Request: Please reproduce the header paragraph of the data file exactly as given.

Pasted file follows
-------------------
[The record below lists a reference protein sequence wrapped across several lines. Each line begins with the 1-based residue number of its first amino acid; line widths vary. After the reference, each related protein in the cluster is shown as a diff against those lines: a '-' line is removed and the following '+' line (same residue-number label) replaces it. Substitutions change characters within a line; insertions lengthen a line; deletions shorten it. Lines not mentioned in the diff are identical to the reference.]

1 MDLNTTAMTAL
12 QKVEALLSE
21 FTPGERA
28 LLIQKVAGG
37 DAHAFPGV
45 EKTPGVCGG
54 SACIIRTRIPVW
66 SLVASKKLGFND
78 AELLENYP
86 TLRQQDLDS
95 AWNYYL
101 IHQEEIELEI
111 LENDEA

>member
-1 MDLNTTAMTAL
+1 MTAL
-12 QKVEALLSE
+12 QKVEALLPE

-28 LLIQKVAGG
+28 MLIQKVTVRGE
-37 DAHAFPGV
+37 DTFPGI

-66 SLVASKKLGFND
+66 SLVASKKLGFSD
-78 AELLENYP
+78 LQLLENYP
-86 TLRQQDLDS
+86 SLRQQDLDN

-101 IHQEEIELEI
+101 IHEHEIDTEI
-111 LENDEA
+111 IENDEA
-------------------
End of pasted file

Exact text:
[The record below lists a reference protein sequence wrapped across several lines. Each line begins with the 1-based residue number of its first amino acid; line widths vary. After the reference, each related protein in the cluster is shown as a diff against those lines: a '-' line is removed and the following '+' line (same residue-number label) replaces it. Substitutions change characters within a line; insertions lengthen a line; deletions shorten it. Lines not mentioned in the diff are identical to the reference.]